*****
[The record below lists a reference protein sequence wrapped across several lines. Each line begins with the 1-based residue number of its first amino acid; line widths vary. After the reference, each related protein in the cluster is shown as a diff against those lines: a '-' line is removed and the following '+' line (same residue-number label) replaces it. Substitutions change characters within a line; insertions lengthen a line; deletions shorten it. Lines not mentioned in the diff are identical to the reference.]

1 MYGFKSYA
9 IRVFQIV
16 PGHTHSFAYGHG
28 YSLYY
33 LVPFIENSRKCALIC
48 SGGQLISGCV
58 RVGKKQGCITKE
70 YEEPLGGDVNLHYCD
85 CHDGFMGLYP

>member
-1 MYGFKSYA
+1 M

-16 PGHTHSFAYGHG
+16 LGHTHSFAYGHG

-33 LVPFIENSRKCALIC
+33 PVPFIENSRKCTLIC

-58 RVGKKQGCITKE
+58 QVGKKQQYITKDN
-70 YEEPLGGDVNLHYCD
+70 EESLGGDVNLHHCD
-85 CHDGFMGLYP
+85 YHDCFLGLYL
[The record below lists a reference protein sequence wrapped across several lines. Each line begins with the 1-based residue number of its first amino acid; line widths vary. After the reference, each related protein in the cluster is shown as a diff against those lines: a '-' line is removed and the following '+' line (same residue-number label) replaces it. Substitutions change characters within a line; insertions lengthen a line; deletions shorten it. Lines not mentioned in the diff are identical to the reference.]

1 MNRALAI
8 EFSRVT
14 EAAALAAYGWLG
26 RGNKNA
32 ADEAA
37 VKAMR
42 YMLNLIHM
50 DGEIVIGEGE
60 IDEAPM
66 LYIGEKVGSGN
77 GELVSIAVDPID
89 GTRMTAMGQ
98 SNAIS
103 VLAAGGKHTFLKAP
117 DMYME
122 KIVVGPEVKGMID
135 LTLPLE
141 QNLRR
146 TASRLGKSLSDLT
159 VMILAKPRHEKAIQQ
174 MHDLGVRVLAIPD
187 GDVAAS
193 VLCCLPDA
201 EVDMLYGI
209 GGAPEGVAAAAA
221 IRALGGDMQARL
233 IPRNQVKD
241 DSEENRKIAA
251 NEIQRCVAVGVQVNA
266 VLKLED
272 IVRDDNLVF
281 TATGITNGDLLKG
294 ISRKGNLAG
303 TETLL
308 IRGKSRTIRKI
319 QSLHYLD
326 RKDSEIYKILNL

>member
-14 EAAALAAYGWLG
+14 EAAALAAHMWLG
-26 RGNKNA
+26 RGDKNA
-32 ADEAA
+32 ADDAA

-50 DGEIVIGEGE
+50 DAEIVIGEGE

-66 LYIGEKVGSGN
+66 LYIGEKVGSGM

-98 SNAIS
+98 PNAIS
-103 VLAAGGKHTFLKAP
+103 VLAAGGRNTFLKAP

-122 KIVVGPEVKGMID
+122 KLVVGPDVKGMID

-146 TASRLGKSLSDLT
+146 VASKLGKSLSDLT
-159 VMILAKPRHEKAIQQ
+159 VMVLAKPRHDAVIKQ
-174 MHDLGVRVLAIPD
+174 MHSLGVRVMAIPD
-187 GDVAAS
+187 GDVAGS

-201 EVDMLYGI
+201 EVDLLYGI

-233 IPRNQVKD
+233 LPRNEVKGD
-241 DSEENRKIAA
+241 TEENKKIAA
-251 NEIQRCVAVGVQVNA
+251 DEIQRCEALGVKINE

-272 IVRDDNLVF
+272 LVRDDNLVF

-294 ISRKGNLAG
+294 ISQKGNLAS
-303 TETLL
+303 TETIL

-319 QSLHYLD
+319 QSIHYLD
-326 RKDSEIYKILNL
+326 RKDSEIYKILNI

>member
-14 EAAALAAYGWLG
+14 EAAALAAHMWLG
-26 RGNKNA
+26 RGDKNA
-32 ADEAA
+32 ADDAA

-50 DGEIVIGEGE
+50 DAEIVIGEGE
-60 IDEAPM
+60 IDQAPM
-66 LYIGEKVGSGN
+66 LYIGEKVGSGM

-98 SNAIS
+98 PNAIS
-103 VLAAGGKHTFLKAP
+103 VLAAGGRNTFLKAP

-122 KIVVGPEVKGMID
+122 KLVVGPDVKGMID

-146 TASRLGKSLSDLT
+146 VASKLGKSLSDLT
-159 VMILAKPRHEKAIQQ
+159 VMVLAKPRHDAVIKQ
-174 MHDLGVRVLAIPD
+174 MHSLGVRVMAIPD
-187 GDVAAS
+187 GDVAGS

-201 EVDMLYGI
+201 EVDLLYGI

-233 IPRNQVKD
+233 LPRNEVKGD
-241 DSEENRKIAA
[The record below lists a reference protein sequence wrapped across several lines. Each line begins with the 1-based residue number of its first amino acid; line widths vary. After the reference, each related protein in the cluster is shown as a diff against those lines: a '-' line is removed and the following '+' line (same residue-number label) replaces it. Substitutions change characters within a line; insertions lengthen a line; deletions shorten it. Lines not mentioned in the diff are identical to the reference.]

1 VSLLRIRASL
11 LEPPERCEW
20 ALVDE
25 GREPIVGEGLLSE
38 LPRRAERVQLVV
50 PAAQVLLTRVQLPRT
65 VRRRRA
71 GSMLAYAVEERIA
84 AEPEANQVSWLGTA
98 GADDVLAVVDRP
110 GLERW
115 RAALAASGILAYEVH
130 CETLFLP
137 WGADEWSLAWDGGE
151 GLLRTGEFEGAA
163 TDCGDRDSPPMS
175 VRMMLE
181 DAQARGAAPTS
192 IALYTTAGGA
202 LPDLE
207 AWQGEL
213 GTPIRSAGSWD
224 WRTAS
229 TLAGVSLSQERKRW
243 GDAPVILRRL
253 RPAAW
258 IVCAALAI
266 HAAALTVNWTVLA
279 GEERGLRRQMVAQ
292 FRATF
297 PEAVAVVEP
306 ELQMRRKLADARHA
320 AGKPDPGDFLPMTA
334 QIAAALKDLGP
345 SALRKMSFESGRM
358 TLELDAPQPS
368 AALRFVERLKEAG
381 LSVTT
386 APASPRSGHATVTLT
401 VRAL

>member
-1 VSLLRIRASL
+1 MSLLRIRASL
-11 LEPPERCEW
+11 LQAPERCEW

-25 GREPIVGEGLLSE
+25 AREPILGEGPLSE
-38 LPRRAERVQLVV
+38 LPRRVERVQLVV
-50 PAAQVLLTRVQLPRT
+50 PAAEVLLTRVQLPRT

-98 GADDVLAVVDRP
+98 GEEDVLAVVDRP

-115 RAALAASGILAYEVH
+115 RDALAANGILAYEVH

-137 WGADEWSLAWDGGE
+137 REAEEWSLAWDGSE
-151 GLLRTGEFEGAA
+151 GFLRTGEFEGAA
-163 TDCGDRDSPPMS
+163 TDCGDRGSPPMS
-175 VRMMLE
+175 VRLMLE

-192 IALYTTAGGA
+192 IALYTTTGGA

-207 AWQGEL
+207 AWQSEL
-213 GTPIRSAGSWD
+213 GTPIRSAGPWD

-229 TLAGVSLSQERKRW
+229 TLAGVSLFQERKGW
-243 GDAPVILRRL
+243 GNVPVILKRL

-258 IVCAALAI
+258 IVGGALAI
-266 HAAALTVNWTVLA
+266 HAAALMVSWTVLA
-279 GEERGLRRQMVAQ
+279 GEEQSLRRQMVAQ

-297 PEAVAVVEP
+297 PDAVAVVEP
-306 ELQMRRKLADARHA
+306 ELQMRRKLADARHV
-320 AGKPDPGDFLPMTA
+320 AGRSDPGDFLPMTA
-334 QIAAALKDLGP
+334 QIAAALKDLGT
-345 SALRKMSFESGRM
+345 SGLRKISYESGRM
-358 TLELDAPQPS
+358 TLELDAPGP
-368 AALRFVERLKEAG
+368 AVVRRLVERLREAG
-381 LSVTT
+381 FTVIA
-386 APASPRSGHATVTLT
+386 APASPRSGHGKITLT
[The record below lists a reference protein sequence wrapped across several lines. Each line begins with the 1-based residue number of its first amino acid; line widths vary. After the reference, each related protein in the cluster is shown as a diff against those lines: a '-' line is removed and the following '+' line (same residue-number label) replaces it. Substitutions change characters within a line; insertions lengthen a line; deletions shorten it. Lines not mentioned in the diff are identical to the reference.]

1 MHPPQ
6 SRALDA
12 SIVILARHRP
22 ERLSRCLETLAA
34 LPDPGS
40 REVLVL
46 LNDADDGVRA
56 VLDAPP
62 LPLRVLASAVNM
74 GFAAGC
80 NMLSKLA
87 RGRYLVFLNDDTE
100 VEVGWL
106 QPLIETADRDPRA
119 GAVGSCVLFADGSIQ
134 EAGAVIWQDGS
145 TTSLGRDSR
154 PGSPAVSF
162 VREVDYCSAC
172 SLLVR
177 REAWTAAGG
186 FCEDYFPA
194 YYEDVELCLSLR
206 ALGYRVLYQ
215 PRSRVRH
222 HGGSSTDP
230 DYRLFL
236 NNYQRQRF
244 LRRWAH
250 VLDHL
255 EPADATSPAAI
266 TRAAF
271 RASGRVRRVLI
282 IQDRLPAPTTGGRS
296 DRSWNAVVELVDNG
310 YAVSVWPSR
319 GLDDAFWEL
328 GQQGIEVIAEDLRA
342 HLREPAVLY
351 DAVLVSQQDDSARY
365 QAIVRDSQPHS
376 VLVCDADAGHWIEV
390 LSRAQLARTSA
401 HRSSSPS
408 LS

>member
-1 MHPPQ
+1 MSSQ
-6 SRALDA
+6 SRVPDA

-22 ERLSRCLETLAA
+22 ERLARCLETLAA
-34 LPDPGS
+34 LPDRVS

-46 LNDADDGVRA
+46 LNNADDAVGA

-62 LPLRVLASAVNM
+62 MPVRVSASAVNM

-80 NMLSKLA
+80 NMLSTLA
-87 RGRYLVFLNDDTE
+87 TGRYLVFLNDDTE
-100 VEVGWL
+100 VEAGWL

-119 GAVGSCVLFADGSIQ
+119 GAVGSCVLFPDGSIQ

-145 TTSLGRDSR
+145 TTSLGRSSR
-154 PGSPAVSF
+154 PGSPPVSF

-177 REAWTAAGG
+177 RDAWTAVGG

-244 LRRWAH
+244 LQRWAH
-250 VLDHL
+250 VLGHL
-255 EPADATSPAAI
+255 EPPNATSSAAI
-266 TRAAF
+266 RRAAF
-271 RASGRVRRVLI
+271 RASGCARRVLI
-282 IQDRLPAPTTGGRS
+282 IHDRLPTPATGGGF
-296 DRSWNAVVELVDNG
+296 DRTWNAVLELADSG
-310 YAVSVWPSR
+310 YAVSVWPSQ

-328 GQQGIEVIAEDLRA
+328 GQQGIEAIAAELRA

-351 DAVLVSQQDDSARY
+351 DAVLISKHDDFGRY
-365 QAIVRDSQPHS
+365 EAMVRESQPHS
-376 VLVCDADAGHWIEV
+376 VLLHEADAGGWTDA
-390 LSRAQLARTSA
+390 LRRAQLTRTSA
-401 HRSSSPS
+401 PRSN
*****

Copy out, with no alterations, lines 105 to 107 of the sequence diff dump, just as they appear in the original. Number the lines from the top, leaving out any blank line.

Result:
>member
-14 EAAALAAYGWLG
+14 EAAALAAHMWLG